The break in published USGS tagging data from March 2017 to April 2018 was the first since the project began in December 2009 but no explanation for the hiatus has been provided. It is therefore unclear whether no tagging occurred in spring 2017 or data was simply not published online. The last bears followed were tagged in March 2016.
In contrast to previous years, this spring all fourteen of the bears have glue-on ear transmitters, which means they are either adult males or juvenile bears rather than females (which are fitted with satellite collars):
“In collaboration with the U.S. Fish and Wildlife Service we are also experimenting with glue-on and ear tag satellite transmitters, which can be deployed on adult male bears and younger, still-growing bears.”
Posted onNovember 5, 2016|Comments Off on Tracking west Alaskan polar bears in the Beaufort in October – all at Banks Is., CAN
Two out of three polar bear females that were collared by USGS researchers near Barrow, Alaska last spring are hanging out on the northwest coast of Banks Island, Canada. The other bear (bright green icon) appears to have been collared on the ice off Prudoe Bay in April. And as I discussed last month, it’s unusual for bears from the western end of the Southern Beaufort subpopulation (or even the central region) to end up in the Northern Beaufort subpopulation territory.
Original caption: “Movements of 3 satellite-tagged polar bears for the month of October, 2016. Polar bears were tagged in 2016 on the spring-time sea ice of the southern Beaufort Sea. All 3 of these bears have satellite collar transmitters. Polar bear satellite telemetry data are shown with AMSR2 remotely-sensed ice coverage from 29 October, 2016.” See full resolution image hereand close-up below.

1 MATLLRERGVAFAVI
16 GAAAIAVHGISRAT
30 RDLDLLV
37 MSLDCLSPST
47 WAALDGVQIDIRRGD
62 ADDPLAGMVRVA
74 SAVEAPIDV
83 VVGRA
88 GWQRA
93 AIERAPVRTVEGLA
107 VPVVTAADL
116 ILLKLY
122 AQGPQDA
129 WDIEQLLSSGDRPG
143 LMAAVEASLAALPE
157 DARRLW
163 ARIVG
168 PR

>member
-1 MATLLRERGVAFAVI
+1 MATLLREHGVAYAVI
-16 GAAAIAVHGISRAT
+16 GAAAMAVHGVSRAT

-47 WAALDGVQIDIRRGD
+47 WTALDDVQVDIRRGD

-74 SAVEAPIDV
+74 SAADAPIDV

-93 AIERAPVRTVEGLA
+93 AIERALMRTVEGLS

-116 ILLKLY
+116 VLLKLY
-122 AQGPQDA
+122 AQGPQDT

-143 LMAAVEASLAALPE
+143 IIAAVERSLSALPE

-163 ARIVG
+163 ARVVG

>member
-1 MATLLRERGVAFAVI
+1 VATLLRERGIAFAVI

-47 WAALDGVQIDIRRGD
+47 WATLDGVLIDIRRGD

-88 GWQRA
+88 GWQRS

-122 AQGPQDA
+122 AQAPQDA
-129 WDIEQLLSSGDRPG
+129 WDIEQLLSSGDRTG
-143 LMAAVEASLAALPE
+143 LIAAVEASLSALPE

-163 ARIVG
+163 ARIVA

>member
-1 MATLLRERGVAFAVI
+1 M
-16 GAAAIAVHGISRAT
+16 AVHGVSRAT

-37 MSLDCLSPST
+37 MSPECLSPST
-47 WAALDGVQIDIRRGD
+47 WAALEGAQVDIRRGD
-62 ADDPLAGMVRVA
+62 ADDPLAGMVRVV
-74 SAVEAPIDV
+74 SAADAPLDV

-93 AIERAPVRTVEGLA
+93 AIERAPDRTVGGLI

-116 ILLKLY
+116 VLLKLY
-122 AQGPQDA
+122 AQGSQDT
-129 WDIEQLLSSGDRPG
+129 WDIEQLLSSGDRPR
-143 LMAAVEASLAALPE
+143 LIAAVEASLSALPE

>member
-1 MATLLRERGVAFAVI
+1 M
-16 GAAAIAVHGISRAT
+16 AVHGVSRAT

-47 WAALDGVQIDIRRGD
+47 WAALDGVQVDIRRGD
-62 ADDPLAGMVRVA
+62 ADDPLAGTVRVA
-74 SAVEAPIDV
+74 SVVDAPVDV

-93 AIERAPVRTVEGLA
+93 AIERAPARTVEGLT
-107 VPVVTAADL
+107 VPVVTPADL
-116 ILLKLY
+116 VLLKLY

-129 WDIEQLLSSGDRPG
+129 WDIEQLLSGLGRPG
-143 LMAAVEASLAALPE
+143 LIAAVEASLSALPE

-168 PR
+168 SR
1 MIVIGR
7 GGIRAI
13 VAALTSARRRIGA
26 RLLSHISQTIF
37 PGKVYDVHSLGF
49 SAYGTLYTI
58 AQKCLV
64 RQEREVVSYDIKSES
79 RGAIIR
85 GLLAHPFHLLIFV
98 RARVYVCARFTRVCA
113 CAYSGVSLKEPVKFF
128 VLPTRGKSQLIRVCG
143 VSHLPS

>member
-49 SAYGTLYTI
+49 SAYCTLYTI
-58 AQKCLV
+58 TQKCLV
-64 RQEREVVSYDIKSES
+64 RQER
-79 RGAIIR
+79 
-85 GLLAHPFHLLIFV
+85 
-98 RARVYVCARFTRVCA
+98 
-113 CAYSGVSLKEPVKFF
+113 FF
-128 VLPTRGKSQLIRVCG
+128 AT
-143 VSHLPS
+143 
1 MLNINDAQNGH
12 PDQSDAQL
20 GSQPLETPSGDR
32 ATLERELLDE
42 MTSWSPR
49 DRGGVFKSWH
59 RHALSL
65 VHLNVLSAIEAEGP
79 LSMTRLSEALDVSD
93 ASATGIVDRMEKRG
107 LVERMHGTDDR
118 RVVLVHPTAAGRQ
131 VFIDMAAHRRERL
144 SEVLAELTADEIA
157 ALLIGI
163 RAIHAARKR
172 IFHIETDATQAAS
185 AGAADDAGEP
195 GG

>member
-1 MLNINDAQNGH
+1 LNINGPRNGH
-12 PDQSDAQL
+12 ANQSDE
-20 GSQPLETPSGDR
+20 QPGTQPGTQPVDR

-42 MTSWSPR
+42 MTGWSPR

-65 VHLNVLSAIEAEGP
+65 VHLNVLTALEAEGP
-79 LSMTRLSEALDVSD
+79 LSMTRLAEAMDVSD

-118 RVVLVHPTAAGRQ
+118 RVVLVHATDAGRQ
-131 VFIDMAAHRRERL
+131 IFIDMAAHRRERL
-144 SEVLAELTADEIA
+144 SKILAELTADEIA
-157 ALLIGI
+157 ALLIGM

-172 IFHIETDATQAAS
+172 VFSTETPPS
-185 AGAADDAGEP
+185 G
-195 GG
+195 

Posted onSeptember 7, 2016|Comments Off on Tracking polar bears in the Beaufort Sea during August 2016
Only three females with collars are still being tracked by USGS researchers in the Beaufort Sea and all of them spent August 2016 on the sea ice in the eastern portion, off the coast of Banks Island.
Meanwhile, as Arctic sea ice nears the annual low, NSIDC predicts that 2016 will likely not set a new record but may bottom-out below 2007 (the second-lowest since 1979). The impact of low September sea ice on polar bear health and survival, based on recent research reports, will be the topic of an upcoming post. Continue reading
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Posted onJune 2, 2016|Comments Off on Tracking polar bears in the Beaufort Sea and the issue of open water in May
A map posted by USGS shows that the 13 polar bears with tags or collars tracked during April 2016 in the Beaufort Sea were down to 9 in May (7 females with collars, 2 subadult or adult males with tags). As two rather large patches of open water formed last month in the Beaufort – mostly due to winds and currents, rather than melt (see animation below, original post here) – a reasonable question is this: how have polar bears dealt with this somewhat unusual condition?
Beaufort Sea breakup in April due to the effects of the Beaufort Gyre (NASA video):
There is also fairly extensive open water in Hudson Bay, so the same question can be asked for that region as well – but fortunately, we have data on tagged bears from both regions to give us a clue as to how the bears are faring. Continue reading
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Posted onMay 9, 2016|Comments Off on Tracking polar bears in the Beaufort Sea in April 2016 and early polynya formation
Here’s the update on the polar bears fitted with satellite collars or ear tags in the Beaufort by USGS biologists over the last two years. Five new bears were added last month, which means there are now thirteen bears being tracked. Ice conditions are somewhat different than they have been in the past but concluding that such a situation means trouble is premature, I think (see here). Continue reading
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Posted onJanuary 5, 2016|Comments Off on Tracking polar bears in the Beaufort Sea – one tagged bear left at year end 2015
I’ve combined the months of November and December for this post on USGS polar bear tracking in the Beaufort Sea because there’s not much to tell: there’s one tagged bear left and she’s going almost nowhere. Where’s the news in that?
Movements of 1 satellite-tagged polar bear female for the month of November, 2015; shown with sea ice coverage at 30 November 2015. This bear was tagged in the spring of 2015 in the Southern Beaufort Sea. See original image here and December movements below.